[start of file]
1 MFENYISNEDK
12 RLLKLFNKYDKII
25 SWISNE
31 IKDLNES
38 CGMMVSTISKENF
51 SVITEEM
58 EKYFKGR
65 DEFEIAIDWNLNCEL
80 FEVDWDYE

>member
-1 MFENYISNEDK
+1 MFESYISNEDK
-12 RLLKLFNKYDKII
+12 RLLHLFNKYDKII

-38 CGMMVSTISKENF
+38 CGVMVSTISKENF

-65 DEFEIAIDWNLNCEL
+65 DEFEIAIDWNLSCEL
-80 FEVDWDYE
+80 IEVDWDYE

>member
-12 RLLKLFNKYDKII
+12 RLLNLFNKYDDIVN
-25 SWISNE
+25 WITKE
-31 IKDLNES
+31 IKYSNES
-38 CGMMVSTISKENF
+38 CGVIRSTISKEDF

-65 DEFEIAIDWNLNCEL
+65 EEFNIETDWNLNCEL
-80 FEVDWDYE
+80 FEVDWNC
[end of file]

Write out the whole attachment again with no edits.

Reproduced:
1 MFENYISNEDK
12 RLLKLFNKYDKII
25 SWISNE
31 IKDLNES
38 CGMMVSTISKENF
51 SVITEEM
58 EKYFKGR
65 DEFEIAIDWNLNCEL
80 FEVDWDYE

>member
-1 MFENYISNEDK
+1 MFESYISNEDK
-12 RLLKLFNKYDKII
+12 RLLHLFNKYDKII

-38 CGMMVSTISKENF
+38 CGVMVSTISKENF

-65 DEFEIAIDWNLNCEL
+65 DEFEIAIDWNLSCEL
-80 FEVDWDYE
+80 IEVDWDYE

>member
-12 RLLKLFNKYDKII
+12 RLLNLFNKYDDIVN
-25 SWISNE
+25 WITKE
-31 IKDLNES
+31 IKYSNES
-38 CGMMVSTISKENF
+38 CGVIRSTISKEDF

-65 DEFEIAIDWNLNCEL
+65 EEFNIETDWNLNCEL
-80 FEVDWDYE
+80 FEVDWNC